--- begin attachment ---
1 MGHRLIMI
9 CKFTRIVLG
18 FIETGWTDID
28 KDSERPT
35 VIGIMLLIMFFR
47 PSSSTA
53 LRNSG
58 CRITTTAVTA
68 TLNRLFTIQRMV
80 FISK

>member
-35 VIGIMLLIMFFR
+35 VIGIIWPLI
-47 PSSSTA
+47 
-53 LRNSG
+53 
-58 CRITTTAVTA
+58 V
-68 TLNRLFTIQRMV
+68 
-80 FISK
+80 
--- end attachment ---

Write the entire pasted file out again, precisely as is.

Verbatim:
1 MGHRLIMI
9 CKFTRIVLG
18 FIETGWTDID
28 KDSERPT
35 VIGIMLLIMFFR
47 PSSSTA
53 LRNSG
58 CRITTTAVTA
68 TLNRLFTIQRMV
80 FISK

>member
-35 VIGIMLLIMFFR
+35 VIGIIWPLI
-47 PSSSTA
+47 
-53 LRNSG
+53 
-58 CRITTTAVTA
+58 V
-68 TLNRLFTIQRMV
+68 
-80 FISK
+80 